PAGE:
Today, MedPAC and the Medicaid and CHIP Payment and Access Commission (MACPAC) jointly released a data book: Beneficiaries Dually Eligible for Medicare and Medicaid. This is the second edition of this book, updated with 2010 data and new displays of 2007-2010 trends in the dually eligible population’s composition, service use, and spending.
Dually eligible beneficiaries receive both Medicare and Medicaid benefits by virtue of age or disability and low income. This population is diverse. It includes people who have multiple chronic conditions, physical disabilities, and cognitive impairments, but it also includes people who are poor but relatively healthy. Medicare is their primary payer for primary, acute, and post-acute care services. Medicaid provides varying levels of assistance with Medicare premiums and cost sharing and, for many beneficiaries, also provides services not covered by Medicare, such as long-term services and supports (LTSS).
The design of the programs creates particular challenges for efficient, effective health care delivery. The existence of separate funding streams can create barriers to coordination of care for dual-eligible beneficiaries, which in turn can lead to increased costs and poor health outcomes. These issues are of particular concern given the high health needs of dual-eligible beneficiaries and the fact that this relatively small group accounts for a disproportionate share of both Medicare and Medicaid spending.
This joint data book is the result of an effort by MedPAC and MACPAC to create a common understanding of the characteristics of dual-eligible beneficiaries and their use of services, including demographic, expenditure, and health care utilization information. Its purpose is to inform Congress, as well as each commission’s discussions of the policy issues associated with this population.
Here’s a selection of facts and figures you’ll find in the data book:
- Dual-eligible beneficiaries totaled 20 percent of the Medicare population in 2010 but accounted for 34 percent of Medicare spending. (Section 1, exhibit 4)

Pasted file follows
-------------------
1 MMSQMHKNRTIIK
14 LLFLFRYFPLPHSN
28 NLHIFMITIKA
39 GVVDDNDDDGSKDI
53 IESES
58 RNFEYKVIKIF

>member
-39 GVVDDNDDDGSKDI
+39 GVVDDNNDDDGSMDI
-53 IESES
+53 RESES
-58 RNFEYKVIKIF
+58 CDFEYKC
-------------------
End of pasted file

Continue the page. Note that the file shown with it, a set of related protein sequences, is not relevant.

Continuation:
- Dual-eligible beneficiaries were proportionately less likely to be white (58 percent) than non-dual Medicare beneficiaries (85 percent) in 2010. There were proportionately more African American (20 percent) and Hispanic (15 percent) dual-eligible beneficiaries than in the non-dual Medicare population (8 percent and 5 percent, respectively). (Section 2, exhibit 6)
- In CY 2010, most dual-eligible beneficiaries (79 percent) were enrolled only in Medicare fee-for-service (FFS). (Section 3, exhibit 11)
- Use of Medicaid-covered institutional long-term services and supports (LTSS) among dual-eligible beneficiaries resulted in disproportionately high Medicare and Medicaid spending. The 21 percent of FFS full-benefit dual-eligible beneficiaries who used these services accounted for 36% of Medicare spending and more than half (54 percent) of Medicaid spending on this population in CY 2010. Medicare and Medicaid per user spending for institutional LTSS users in this population was $31,687 and $45,115, respectively. (Section 5, exhibits 17 and 18)
- Cumulative growth in Medicare spending between 2007 and 2010 was 25.4 percent for dual-eligible beneficiaries and 19.9 percent for non-dual beneficiaries, for average annual growth rates of 7.8 and 6.2 percent, respectively. Cumulative growth in Medicaid spending over this period was 16.3 percent for dual-eligible beneficiaries and 29.6 percent for non-dual beneficiaries, for average annual growth rates of 5.2 and 9.0 percent, respectively. (Section 6, exhibit 22)
- Between 2007 and 2010, the full-benefit dual-eligible population grew at a much slower rate than the partial-benefit dual-eligible population. Nationally, average annual growth in the full-dual population was 1.9% over this period, compared to 8.3% in the partial-dual population. (Section 6, exhibit 26)